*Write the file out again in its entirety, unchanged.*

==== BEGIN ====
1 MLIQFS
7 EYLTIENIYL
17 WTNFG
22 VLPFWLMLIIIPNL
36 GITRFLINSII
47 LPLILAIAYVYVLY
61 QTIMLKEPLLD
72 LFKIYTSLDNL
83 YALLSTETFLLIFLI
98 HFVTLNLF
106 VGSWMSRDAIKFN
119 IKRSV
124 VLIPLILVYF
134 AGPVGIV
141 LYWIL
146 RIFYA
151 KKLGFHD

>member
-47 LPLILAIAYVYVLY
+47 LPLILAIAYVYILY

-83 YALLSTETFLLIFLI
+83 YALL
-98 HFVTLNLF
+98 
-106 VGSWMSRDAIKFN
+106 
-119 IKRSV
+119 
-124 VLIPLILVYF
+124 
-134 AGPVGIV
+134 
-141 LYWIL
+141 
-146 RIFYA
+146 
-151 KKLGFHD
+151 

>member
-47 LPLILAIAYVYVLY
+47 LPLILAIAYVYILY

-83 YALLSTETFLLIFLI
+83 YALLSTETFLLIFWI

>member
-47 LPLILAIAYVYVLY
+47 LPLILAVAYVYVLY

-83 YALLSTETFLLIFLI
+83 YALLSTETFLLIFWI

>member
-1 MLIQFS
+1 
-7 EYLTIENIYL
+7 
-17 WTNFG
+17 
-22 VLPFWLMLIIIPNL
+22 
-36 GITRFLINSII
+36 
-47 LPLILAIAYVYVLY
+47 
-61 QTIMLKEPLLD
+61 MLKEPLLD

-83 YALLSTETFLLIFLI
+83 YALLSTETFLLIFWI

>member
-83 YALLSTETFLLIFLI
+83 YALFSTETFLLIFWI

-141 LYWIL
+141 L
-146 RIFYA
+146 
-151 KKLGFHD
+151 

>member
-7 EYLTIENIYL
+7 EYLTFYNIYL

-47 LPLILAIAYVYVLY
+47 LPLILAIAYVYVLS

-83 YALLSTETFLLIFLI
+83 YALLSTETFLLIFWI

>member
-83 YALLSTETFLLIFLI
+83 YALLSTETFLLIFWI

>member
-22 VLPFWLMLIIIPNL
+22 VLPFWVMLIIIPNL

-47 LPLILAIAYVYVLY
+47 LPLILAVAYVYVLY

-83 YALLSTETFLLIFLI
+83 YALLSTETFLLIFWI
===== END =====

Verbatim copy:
1 MLIQFS
7 EYLTIENIYL
17 WTNFG
22 VLPFWLMLIIIPNL
36 GITRFLINSII
47 LPLILAIAYVYVLY
61 QTIMLKEPLLD
72 LFKIYTSLDNL
83 YALLSTETFLLIFLI
98 HFVTLNLF
106 VGSWMSRDAIKFN
119 IKRSV
124 VLIPLILVYF
134 AGPVGIV
141 LYWIL
146 RIFYA
151 KKLGFHD

>member
-47 LPLILAIAYVYVLY
+47 LPLILAIAYVYILY

-83 YALLSTETFLLIFLI
+83 YALL
-98 HFVTLNLF
+98 
-106 VGSWMSRDAIKFN
+106 
-119 IKRSV
+119 
-124 VLIPLILVYF
+124 
-134 AGPVGIV
+134 
-141 LYWIL
+141 
-146 RIFYA
+146 
-151 KKLGFHD
+151 

>member
-47 LPLILAIAYVYVLY
+47 LPLILAIAYVYILY

-83 YALLSTETFLLIFLI
+83 YALLSTETFLLIFWI

>member
-47 LPLILAIAYVYVLY
+47 LPLILAVAYVYVLY

-83 YALLSTETFLLIFLI
+83 YALLSTETFLLIFWI

>member
-1 MLIQFS
+1 
-7 EYLTIENIYL
+7 
-17 WTNFG
+17 
-22 VLPFWLMLIIIPNL
+22 
-36 GITRFLINSII
+36 
-47 LPLILAIAYVYVLY
+47 
-61 QTIMLKEPLLD
+61 MLKEPLLD

-83 YALLSTETFLLIFLI
+83 YALLSTETFLLIFWI

>member
-83 YALLSTETFLLIFLI
+83 YALFSTETFLLIFWI

-141 LYWIL
+141 L
-146 RIFYA
+146 
-151 KKLGFHD
+151 

>member
-7 EYLTIENIYL
+7 EYLTFYNIYL

-47 LPLILAIAYVYVLY
+47 LPLILAIAYVYVLS

-83 YALLSTETFLLIFLI
+83 YALLSTETFLLIFWI

>member
-83 YALLSTETFLLIFLI
+83 YALLSTETFLLIFWI

>member
-22 VLPFWLMLIIIPNL
+22 VLPFWVMLIIIPNL

-47 LPLILAIAYVYVLY
+47 LPLILAVAYVYVLY

-83 YALLSTETFLLIFLI
+83 YALLSTETFLLIFWI